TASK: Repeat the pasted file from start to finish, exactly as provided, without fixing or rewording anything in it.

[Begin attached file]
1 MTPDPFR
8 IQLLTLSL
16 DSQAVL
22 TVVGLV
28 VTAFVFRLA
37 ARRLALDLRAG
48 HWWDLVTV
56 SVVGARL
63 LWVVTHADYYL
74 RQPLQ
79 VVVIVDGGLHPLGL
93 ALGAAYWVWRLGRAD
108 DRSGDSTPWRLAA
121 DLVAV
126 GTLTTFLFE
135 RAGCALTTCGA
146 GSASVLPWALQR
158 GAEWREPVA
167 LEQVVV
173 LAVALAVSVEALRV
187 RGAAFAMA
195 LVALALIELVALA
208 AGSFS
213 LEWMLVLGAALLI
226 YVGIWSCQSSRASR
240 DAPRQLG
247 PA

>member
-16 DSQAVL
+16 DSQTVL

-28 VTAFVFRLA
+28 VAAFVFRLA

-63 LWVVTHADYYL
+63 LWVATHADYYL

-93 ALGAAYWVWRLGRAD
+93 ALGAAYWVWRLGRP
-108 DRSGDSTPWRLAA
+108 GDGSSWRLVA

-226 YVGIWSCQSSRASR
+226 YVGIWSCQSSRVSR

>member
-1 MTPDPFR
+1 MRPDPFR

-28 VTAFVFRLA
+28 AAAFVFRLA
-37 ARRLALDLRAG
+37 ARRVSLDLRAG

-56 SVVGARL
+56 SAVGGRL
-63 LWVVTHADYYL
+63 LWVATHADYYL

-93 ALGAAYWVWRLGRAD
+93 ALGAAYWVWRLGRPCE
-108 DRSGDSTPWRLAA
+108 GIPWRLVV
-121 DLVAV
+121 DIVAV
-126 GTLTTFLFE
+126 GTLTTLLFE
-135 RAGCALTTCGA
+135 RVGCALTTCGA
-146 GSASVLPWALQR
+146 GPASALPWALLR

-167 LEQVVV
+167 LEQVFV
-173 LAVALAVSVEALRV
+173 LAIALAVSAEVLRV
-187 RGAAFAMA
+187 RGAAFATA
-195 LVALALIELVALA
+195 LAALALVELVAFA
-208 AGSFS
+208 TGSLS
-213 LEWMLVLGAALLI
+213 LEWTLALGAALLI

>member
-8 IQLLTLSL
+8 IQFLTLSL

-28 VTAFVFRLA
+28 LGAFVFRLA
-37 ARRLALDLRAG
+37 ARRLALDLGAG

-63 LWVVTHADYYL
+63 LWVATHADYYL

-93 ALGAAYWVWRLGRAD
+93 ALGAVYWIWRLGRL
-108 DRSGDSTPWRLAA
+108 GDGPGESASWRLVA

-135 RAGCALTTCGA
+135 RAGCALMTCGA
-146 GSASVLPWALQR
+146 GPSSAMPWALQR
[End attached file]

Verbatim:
1 MTPDPFR
8 IQLLTLSL
16 DSQAVL
22 TVVGLV
28 VTAFVFRLA
37 ARRLALDLRAG
48 HWWDLVTV
56 SVVGARL
63 LWVVTHADYYL
74 RQPLQ
79 VVVIVDGGLHPLGL
93 ALGAAYWVWRLGRAD
108 DRSGDSTPWRLAA
121 DLVAV
126 GTLTTFLFE
135 RAGCALTTCGA
146 GSASVLPWALQR
158 GAEWREPVA
167 LEQVVV
173 LAVALAVSVEALRV
187 RGAAFAMA
195 LVALALIELVALA
208 AGSFS
213 LEWMLVLGAALLI
226 YVGIWSCQSSRASR
240 DAPRQLG
247 PA

>member
-16 DSQAVL
+16 DSQTVL

-28 VTAFVFRLA
+28 VAAFVFRLA

-63 LWVVTHADYYL
+63 LWVATHADYYL

-93 ALGAAYWVWRLGRAD
+93 ALGAAYWVWRLGRP
-108 DRSGDSTPWRLAA
+108 GDGSSWRLVA

-226 YVGIWSCQSSRASR
+226 YVGIWSCQSSRVSR

>member
-1 MTPDPFR
+1 MRPDPFR

-28 VTAFVFRLA
+28 AAAFVFRLA
-37 ARRLALDLRAG
+37 ARRVSLDLRAG

-56 SVVGARL
+56 SAVGGRL
-63 LWVVTHADYYL
+63 LWVATHADYYL

-93 ALGAAYWVWRLGRAD
+93 ALGAAYWVWRLGRPCE
-108 DRSGDSTPWRLAA
+108 GIPWRLVV
-121 DLVAV
+121 DIVAV
-126 GTLTTFLFE
+126 GTLTTLLFE
-135 RAGCALTTCGA
+135 RVGCALTTCGA
-146 GSASVLPWALQR
+146 GPASALPWALLR

-167 LEQVVV
+167 LEQVFV
-173 LAVALAVSVEALRV
+173 LAIALAVSAEVLRV
-187 RGAAFAMA
+187 RGAAFATA
-195 LVALALIELVALA
+195 LAALALVELVAFA
-208 AGSFS
+208 TGSLS
-213 LEWMLVLGAALLI
+213 LEWTLALGAALLI

>member
-8 IQLLTLSL
+8 IQFLTLSL

-28 VTAFVFRLA
+28 LGAFVFRLA
-37 ARRLALDLRAG
+37 ARRLALDLGAG

-63 LWVVTHADYYL
+63 LWVATHADYYL

-93 ALGAAYWVWRLGRAD
+93 ALGAVYWIWRLGRL
-108 DRSGDSTPWRLAA
+108 GDGPGESASWRLVA

-135 RAGCALTTCGA
+135 RAGCALMTCGA
-146 GSASVLPWALQR
+146 GPSSAMPWALQR